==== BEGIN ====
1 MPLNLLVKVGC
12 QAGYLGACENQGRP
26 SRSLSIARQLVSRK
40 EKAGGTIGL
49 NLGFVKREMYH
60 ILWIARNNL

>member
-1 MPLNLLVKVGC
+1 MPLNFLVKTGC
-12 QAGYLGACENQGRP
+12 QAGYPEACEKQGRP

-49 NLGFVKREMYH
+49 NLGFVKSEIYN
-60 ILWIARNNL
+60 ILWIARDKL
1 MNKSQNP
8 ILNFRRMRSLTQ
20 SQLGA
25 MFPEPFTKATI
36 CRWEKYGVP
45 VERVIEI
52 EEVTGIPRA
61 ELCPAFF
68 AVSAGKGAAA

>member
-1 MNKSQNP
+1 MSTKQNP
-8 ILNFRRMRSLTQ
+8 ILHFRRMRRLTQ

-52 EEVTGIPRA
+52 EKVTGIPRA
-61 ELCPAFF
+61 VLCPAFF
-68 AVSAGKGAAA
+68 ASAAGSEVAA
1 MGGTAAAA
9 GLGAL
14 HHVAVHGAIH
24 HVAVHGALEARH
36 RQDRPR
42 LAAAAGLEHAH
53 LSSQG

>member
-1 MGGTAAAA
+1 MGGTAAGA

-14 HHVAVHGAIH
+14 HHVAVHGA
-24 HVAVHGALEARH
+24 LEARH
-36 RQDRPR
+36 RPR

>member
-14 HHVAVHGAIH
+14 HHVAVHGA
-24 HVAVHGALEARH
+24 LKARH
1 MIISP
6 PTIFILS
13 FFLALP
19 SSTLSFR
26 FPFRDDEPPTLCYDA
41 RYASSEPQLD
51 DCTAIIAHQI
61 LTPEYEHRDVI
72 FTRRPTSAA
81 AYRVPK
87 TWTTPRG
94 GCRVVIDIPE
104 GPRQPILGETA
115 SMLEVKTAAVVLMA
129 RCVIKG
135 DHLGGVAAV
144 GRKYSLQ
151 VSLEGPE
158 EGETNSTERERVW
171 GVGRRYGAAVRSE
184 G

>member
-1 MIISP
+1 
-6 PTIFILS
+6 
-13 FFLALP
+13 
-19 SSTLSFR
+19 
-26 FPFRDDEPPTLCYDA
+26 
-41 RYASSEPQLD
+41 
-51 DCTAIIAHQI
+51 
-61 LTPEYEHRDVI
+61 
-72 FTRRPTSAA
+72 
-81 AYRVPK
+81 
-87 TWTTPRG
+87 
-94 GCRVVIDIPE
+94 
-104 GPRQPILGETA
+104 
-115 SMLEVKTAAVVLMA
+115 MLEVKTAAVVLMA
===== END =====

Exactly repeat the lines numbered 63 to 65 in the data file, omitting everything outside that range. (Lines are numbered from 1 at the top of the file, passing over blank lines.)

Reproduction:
51 DCTAIIAHQI
61 LTPEYEHRDVI
72 FTRRPTSAA